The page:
Sunday, February 12, 2012

Navigating the airport - Part I - arrival

Here’s a blog tour of the International airport in P-au-P. Fill your water bottle before you get on the plane in Miami - it's your last chance to find water until you arrive at your destination for the night in Haiti. Upon arrival at PAP, have your passport, green customs form, baggage claim ticket, and a bunch of $1 bills at hand. You debark on the second story and walk down a hallway from which you can see the old airport and cracked windows (I assume from the quake). Then you go down an escalator – have $1 ready if the little band is playing and you want a photo or just like the music. Then everyone gets on a bus to go to another building that was a warehouse or something.

When you get off the bus, go inside and get in line to show the customs guy your passport – save the detached part of the green card you filled out on the plane – you'll need it when you leave the country.
The customs guy really wanted to know the address of where I was staying – all I knew was the neighborhood which of course he hadn’t heard of. Then you stand near the conveyor belt to wait for your bags. Workers remove the bags off of the far side of the belt, so look for yours there if you were way behind in the line. If you’re early wait near the front of the belt to grab your bags as they enter the building. Then you go by a guy at a little desk who may or may not look at your luggage claim ticket. If not, someone outside will look at it. Be prepared for the onslaught of people who want to help you! I’ve given in and let someone carry my big bag, since he knows if you need to show someone outside your claim ticket. If your ride is not waiting for you in the mob of people right there (see photo), the bag guy will lead you down an outdoor walk way to another waiting place. When you find your ride give the bag guy $2 – 3. He might ask for $10, and won’t have change. Your ride will take you to the MAF airport or other destination.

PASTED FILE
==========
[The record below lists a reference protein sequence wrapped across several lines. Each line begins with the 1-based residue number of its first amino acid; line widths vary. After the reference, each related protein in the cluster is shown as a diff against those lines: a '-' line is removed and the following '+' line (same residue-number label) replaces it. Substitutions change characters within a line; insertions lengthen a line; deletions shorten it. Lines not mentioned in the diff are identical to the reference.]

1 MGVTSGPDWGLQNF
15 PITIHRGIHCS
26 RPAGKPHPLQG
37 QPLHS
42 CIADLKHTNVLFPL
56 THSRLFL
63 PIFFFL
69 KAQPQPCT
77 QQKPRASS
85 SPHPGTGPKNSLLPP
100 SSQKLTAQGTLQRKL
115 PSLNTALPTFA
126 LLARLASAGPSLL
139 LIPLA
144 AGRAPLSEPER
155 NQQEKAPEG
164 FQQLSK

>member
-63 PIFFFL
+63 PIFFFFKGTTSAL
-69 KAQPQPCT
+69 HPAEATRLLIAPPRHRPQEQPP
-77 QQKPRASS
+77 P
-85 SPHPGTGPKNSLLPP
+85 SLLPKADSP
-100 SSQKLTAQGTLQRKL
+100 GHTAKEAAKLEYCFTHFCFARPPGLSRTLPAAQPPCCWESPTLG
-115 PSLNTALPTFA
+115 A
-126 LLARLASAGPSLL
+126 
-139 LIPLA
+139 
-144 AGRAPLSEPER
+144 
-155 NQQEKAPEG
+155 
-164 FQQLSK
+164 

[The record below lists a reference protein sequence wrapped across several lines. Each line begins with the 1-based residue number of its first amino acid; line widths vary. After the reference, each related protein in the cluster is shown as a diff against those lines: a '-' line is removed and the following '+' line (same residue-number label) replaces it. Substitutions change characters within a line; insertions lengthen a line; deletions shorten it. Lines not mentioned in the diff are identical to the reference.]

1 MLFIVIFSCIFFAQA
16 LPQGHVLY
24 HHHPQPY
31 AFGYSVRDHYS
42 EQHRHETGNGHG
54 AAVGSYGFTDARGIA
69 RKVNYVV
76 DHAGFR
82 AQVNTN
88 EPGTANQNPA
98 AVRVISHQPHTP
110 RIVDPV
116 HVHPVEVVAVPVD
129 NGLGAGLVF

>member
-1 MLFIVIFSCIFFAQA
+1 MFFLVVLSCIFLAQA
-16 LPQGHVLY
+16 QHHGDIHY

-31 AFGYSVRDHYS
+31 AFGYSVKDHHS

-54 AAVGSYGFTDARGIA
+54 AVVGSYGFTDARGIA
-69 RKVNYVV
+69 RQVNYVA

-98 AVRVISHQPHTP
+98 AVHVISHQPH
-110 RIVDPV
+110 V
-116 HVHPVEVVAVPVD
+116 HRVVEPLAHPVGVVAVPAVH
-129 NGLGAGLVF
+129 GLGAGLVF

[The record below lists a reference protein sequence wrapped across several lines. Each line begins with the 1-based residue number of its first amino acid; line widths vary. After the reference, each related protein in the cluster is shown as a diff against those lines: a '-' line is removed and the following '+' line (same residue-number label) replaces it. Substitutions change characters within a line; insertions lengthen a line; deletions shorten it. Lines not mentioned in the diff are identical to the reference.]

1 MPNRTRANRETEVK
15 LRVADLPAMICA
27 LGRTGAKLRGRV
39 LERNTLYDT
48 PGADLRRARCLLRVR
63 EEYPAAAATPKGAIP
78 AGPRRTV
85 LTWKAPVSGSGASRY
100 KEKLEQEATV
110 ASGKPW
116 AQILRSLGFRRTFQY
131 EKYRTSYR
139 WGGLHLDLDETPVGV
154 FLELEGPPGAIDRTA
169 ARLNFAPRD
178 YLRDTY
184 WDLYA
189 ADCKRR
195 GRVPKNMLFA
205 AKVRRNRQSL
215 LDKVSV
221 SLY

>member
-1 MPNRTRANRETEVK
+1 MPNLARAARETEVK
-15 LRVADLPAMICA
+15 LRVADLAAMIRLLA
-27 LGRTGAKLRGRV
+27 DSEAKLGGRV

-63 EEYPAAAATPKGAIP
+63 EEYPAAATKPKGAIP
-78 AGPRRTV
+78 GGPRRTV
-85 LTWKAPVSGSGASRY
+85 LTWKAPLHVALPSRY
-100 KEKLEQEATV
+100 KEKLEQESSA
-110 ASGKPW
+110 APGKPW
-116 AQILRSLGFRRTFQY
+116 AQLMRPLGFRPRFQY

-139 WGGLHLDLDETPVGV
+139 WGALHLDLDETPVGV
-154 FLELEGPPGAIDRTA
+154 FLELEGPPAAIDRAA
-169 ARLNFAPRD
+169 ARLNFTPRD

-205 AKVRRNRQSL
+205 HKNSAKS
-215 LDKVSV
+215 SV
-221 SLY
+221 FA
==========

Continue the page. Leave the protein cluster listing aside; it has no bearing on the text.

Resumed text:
MAF – When you are dropped off at the little domestic airport, again a bunch of men will try to help you with your bags – let one help you put your bags through security and take them to the MAF window and give him $1 or $2. The security is right at the building entrance and you don’t have to take shoes off or anything out of your bag. Anyone can go in. Bathrooms are near this door (have toilet paper with you just in case). An old woman sits by the bathroom door and will expect $1 on the way out (not sure what she does).

Check in at the MAF window. You can pay in US cash or by check, and lately they’ve wanted payment for the return trip too. Keep your receipt for the return trip. All your bags and you will be weighed. Then your stuff is piled in the corner by the scale. One time a pipe or something was dripping water in the corner so I moved my stuff to a dry place. Keep your valuables on you because then you go and sit and wait (see photo). Kind of keep an eye on your stuff. The MAF guys are nice and will make sure you don’t miss the flight. There’s no food or drinks, but you can buy bottles of syrup.

When it’s time for the flight all your stuff gets loaded onto a cart, and you’re told to go stand by the departure door (to the left of the Tortuga booth). A man will come around from the outside and unlock the door and you walk out to the MAF plane. Have your camera and whatever else you want in hand because they put everything else under or in the back of the plane to distribute the weight. The flight to Pignon is about 20 minutes and might be a little bumpy, but gives a great view of Haiti. At the MAF airstrip your hosts will pick you up. Next post – departure.

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